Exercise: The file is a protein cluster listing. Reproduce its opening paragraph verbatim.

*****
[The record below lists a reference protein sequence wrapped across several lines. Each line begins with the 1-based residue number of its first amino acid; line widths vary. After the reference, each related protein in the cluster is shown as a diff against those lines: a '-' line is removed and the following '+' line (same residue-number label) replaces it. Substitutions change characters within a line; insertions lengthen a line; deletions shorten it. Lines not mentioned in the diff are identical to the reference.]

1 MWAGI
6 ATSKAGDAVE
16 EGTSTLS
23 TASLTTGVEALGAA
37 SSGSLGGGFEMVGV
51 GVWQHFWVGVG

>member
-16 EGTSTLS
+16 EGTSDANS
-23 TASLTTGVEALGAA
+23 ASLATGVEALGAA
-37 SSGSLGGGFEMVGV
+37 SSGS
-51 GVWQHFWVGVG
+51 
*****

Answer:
[The record below lists a reference protein sequence wrapped across several lines. Each line begins with the 1-based residue number of its first amino acid; line widths vary. After the reference, each related protein in the cluster is shown as a diff against those lines: a '-' line is removed and the following '+' line (same residue-number label) replaces it. Substitutions change characters within a line; insertions lengthen a line; deletions shorten it. Lines not mentioned in the diff are identical to the reference.]